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Where to stay in Norfolk: 10 perfect getaways

PUBLISHED: 10:45 04 April 2017 | UPDATED: 10:45 04 April 2017

Two, The Crescent, Cromer

Two, The Crescent, Cromer

Archant

Here are some unique, high-class Norfolk hotels which are sure to recharge your batteries. Have a break – you’ve earned it!

1. Great for wildlife lovers

Red Mill, Haddiscoe Island

A fascinating building with a fascinating past: Red Mill, a converted windmill sits on Norfolk’s only ‘inland island’, the result of a failed attempt to make Norwich a port 175 years ago. Norwich’s loss is tourism’s gain as you can now take a break in this Grade II listed mill, with accommodation over four floors and enjoy uninterrupted views and tranquillity, set as you are amongst 2,000 acres of marshland. Look out for deer, marsh harriers, geese, owls and the cattle who graze freely during most of the year. Located where the Rivers Ware and Waveney join, you’ll also enjoy private views of Burgh Castle.

Norfolk Country Cottages, www.norfolkcottages.co.uk 01263 715779

Inside Red MillInside Red Mill

2. Great for couples

The Signal Box, Melton Constable

Unusual and quirky, this converted signal box, dating back to 1900, used to sit on Wymondham station until it was moved to its present location and lovingly restored. Now it offers fabulous views of the surrounding countryside (there are windows on three sides) and access to the public footpath, where you can walk your dogs. The coastal towns of Wells in the west, Cromer and Sheringham to the east are half an hour away. Amazingly, given its rural location (you’ll spot wildlife whilst eating breakfast), mobile phone reception is good. It’s all about the signal, apparently…

Norfolk Country Cottages, www.norfolkcottages.co.uk 01263 715779

Inside the Signal BoxInside the Signal Box

3. Great for high fliers

The Control Tower, North Creake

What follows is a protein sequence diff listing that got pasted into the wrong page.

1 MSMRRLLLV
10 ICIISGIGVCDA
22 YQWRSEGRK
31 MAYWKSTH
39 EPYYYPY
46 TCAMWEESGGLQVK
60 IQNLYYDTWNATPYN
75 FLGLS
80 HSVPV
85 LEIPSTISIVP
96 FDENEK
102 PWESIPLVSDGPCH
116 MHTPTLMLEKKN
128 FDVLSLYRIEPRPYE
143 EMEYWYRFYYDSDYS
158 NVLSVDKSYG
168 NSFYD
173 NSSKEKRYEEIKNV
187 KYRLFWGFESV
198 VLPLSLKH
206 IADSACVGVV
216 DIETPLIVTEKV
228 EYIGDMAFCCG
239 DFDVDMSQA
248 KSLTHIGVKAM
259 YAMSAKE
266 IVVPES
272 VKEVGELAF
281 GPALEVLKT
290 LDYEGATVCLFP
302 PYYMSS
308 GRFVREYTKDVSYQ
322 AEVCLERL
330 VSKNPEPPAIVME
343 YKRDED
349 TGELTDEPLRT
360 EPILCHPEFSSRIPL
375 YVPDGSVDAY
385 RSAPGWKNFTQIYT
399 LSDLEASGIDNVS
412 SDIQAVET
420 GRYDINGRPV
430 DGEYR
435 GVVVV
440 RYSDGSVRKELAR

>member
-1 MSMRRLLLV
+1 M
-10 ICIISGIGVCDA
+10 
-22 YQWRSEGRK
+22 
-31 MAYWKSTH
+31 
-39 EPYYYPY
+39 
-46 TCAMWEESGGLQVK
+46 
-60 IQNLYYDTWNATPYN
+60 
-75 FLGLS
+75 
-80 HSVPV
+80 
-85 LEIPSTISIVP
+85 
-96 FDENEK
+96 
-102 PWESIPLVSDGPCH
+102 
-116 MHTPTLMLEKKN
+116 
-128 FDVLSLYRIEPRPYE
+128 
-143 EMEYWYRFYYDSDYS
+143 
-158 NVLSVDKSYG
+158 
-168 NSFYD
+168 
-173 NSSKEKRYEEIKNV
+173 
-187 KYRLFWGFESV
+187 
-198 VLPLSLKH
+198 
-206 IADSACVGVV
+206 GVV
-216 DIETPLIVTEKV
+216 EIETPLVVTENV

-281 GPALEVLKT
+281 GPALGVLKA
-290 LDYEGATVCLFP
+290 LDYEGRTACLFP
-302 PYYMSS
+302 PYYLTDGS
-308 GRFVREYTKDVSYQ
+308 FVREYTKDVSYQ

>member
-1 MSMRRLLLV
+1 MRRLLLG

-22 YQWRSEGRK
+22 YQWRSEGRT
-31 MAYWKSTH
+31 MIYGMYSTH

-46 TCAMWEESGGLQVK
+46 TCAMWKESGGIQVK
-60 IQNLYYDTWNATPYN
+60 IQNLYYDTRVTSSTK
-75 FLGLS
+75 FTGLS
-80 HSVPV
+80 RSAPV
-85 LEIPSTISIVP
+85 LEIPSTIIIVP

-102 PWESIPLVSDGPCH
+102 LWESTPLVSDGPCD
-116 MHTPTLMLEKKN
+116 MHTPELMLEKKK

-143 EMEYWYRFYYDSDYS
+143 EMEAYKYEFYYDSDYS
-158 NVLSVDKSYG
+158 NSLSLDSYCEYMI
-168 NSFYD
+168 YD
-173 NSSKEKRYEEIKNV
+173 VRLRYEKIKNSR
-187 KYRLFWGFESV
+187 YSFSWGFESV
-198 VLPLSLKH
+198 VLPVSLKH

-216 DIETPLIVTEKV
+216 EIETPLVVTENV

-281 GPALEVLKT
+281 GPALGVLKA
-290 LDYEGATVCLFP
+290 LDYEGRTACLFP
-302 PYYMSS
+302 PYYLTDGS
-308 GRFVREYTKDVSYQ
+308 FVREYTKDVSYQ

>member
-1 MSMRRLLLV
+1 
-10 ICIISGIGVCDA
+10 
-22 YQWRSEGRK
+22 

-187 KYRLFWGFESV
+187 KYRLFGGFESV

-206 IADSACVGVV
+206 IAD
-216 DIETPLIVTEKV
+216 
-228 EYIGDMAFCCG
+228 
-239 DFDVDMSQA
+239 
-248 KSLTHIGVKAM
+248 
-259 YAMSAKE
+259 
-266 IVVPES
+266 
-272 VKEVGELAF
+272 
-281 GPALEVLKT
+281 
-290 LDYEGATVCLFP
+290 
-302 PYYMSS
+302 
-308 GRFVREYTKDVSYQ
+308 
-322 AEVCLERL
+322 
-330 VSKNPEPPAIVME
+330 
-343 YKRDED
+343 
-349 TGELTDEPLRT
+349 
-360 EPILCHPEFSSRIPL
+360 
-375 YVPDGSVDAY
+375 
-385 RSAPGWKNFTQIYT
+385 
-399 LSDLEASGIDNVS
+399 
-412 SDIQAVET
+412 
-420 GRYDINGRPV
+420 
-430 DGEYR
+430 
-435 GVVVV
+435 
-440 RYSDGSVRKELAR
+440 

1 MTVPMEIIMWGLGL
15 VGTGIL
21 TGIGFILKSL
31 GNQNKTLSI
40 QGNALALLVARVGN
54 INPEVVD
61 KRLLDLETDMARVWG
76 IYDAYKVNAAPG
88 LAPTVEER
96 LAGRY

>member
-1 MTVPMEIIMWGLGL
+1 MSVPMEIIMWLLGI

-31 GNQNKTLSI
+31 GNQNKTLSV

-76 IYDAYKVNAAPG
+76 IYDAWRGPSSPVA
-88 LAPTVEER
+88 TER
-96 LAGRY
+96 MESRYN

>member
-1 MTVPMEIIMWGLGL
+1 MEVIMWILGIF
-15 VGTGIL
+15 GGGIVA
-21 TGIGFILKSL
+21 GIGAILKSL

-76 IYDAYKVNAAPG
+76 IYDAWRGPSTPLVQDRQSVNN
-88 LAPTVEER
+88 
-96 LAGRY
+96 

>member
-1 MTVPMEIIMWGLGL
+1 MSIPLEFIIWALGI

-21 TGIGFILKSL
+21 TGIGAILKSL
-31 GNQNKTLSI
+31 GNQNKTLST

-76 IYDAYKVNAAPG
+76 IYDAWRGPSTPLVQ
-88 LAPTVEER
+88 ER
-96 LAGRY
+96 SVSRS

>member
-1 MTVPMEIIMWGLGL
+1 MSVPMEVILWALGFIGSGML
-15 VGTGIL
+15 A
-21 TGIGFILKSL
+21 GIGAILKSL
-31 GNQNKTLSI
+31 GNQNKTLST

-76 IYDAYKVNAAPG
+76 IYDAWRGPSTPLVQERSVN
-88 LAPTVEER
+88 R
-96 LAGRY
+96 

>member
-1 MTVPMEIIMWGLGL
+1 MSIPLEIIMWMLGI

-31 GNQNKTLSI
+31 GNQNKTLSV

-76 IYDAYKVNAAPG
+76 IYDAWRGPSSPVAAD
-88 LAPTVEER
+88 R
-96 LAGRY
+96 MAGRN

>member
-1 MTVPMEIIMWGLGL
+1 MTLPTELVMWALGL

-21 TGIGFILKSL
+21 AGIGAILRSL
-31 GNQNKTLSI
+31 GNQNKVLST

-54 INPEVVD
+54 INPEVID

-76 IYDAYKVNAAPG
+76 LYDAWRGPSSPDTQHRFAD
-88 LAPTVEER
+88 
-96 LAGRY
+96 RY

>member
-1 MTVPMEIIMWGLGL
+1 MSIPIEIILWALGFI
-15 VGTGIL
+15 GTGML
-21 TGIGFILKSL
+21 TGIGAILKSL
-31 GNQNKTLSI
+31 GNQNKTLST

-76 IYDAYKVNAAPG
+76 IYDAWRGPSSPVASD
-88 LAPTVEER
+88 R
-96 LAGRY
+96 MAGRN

This really is a place to stay with a difference - a converted wartime airfield control tower on the former RAF North Creake site, cleverly updated into a B&B. Outside looks crisp and smart and the double rooms are quirky and unique, reflecting the original uses of the rooms; The Signal Room and The Controller’s Rest Room for example. The Control Tower is also a vegetarian venue, which will add to its appeal for many, and being just a few miles south of Wells-next-the-Sea, perfectly placed for coastal exploring.

www.controltowerstays.com 01328 821574

The Control Tower (picture: Matthew Usher)The Control Tower (picture: Matthew Usher)

4. Great for families and large groups

Two, The Crescent, Cromer

“Location, Location, Location”, “quite possibly the finest rental accommodation in Cromer” and “Even better than in the brochure” are just some quotes from the online visitor’s book for this fabulous, Grade II listed Georgian house, located in a private cul-de-sac on the prom, overlooking the sea, beach and pier. The interior is pretty impressive, too; wooden floors, some really quirky furniture pieces and a master-bedroom to die for. From waking in the morning and looking out to sea, to dining alfresco in the pretty courtyard at night, this house is ideal for a family seaside holiday, being both child and baby friendly – just remember your bucket and spade.

Norfolk Country Cottages, www.norfolkcottages.co.uk 01263 715779

Two The Crescent, Cromer (photo by Denise Bradley)Two The Crescent, Cromer (photo by Denise Bradley)

5. Great for the city

The Assembly House, Norwich

Georgian style in the heart of the city; The Assembly House is one of Norwich’s iconic buildings and there are 11 rooms on offer if you fancy treating yourself to a little refined grandeur. Some of the rooms have their own secret gardens; there’s a bridal suite and two top-floor suites, all luxuriously and handsomely fitted. Turn left and it is a few steps to the Theatre Royal, turn right and you’re in the historic centre of the city with wonderful heritage and up-to-date shopping treats. Whatever you choose (and why not everything?) you’ll wake up to a spectacular breakfast made from locally-sourced, seasonally-inspired ingredients from top chef Richard Hughes’ kitchen.

www.assemblyhousenorwich.co.uk 01603 626402

One of the Assembly House's new luxury bedrooms (picture: Denise Bradley)One of the Assembly House's new luxury bedrooms (picture: Denise Bradley)

6. Great for the heart of the county

Strattons Hotel, Swaffham